Use of heparin-bonded circuits has been proposed as a method of reducing circuit clotting. Several studies have investigated the impact of these heparin-bonded circuits on the inflammatory response, platelet preservation, fibrinolysis, blood loss and amount of blood transfusion required, during ECMO and cardiopulmonary by-pass, with evidence suggesting reduced platelet activation, decreased leukocyte and complement activation and lower pro-inflammatory cytokine production, as well as decreased blood transfusion requirements.(27–30) It is not clear, though, how these findings translate for prolonged ECMO runs and in patients of different ages, co-morbidities and indications for ECMO. In this survey, the use of heparin-bonded circuits was reported by 61% of respondents, either as tip-to-tip or for certain components. Different circuit configurations (roller vs centrifugal pump, membrane- vs hollow-fiber oxygenator, bridge vs bridgeless, type of biocompatible circuit surface coating) could also impact heparin requirements and coagulation profiles.(27, 31)
Many different combinations of priming solutions varying by age and geographical location were reported. FFP as part of the priming solution was reported by 50% of respondents. Addition of plasma to the circuit can overcome the problem of hemodilution affecting ACT results. Further, in CPB patients, addition of plasma improved ACT to anti-factor Xa correlation.(32, 33) This is another area that warrants further investigation.
This study has several limitations. Given the anonymous nature of this survey, we were not able to control for responses arriving from the same institution, although a duplicate check revealed no duplicates. There may also be selection bias introduced by potential systematic differences between ELSO-registered versus non-ELSO-registered ECMO centers. Non-response did not appear to be an issue for this survey, which showed relatively high response rates compared to most surveys published. The survey could not control for different practices for various age groups or for VA- vs VV-ECMO. Data on the storage age for PRBCs used for priming and for subsequent transfusion and data on ATIII and medication doses and titration were not collected. This study did not assess outcomes associated with different methods for anticoagulation employed by responding centers. This report offers a starting point for determining clinical practices and opinions among ECMO providers and provides the groundwork for ECMO anticoagulation and blood product administration guidelines and for future studies of the association between anticoagulation and blood product management and ECMO complications and outcomes.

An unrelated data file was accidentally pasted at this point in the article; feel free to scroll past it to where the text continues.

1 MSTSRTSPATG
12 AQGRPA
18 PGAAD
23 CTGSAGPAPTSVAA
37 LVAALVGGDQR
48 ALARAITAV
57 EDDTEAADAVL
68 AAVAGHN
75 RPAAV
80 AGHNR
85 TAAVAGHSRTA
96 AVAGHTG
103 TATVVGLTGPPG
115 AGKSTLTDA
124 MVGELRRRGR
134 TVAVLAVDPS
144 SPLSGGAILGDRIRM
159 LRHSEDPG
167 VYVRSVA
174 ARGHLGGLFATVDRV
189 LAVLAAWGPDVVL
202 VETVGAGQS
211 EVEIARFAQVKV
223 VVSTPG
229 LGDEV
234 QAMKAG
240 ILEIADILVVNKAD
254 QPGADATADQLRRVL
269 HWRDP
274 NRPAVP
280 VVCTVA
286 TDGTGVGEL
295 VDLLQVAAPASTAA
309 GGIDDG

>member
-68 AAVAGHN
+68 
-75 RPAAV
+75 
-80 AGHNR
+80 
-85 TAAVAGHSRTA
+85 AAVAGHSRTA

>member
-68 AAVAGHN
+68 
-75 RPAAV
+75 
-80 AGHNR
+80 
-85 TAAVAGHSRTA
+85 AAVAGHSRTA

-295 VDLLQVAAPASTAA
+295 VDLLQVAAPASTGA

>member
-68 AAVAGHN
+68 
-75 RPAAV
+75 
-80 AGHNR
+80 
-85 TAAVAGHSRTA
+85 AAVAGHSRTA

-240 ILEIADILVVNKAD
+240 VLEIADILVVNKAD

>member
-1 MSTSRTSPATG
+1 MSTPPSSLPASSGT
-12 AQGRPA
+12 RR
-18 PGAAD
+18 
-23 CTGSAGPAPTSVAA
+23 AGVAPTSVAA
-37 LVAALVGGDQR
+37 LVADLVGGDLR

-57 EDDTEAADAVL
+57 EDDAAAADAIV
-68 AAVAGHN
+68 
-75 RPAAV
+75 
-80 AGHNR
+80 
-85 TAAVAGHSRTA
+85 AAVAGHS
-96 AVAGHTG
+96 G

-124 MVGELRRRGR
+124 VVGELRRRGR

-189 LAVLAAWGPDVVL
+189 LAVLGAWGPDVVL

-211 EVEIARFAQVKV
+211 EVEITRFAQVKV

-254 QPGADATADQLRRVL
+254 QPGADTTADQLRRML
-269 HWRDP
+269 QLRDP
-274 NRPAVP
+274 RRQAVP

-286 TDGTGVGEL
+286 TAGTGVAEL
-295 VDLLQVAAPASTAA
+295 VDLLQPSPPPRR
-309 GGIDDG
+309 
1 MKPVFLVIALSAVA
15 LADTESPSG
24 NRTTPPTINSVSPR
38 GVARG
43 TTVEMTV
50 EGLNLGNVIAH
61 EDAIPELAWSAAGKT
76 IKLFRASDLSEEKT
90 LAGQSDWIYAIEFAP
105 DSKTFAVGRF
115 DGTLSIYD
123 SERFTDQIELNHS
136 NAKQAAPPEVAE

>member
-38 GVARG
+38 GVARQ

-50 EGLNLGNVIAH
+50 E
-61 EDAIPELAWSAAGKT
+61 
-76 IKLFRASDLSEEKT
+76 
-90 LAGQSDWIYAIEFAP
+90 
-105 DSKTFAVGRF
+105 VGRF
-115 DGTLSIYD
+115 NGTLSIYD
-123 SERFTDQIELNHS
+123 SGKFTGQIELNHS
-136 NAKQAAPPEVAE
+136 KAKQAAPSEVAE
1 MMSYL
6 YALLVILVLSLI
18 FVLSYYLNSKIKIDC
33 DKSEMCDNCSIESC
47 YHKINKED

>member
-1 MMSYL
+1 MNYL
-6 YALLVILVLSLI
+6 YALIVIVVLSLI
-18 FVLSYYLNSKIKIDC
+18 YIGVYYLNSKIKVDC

The results of this survey show that ECMO anticoagulation and blood product management policies among international ELSO centers vary widely. The vast majority of ECMO centers employ ACT as the preferred anticoagulation monitoring tool. The coagulation system is closely monitored using a variety of more specific markers such as anti-factor Xa, ATIII and TEG by a larger-than-expected number of centers. Thresholds used for blood product transfusions are equally variable, emphasizing the lack of studies in ECMO patients that could guide practice. Future studies are needed to improve standardization of these policies across institutions. While guidelines can help standardize practice, future, rigorous multicenter observational studies are needed to determine the association between anticoagulation and blood product management and ECMO complications and outcomes, followed by randomized controlled trials that will elucidate the optimal anticoagulation and blood product administration practice.
Research support: The project described was supported by Grant Number 1KL2RR025006-01 from the National Center for Research Resources (NCRR), a component of the National Institutes of Health (NIH) and NIH Roadmap for Medical Research, and its contents are solely the responsibility of the authors and do not necessarily represent the official view of NCRR or NIH. Information on NCRR is available at http://www.ncrr.nih.gov/. Information on Re-engineering the Clinical Research Enterprise can be obtained from http://nihroadmap.nih.gov/clinicalresearch/overview-translational.asp. (MMB)
The authors have no financial relationships relevant to this article to disclose.
Conflict of Interest
The authors have no conflicts of interest relevant to this article.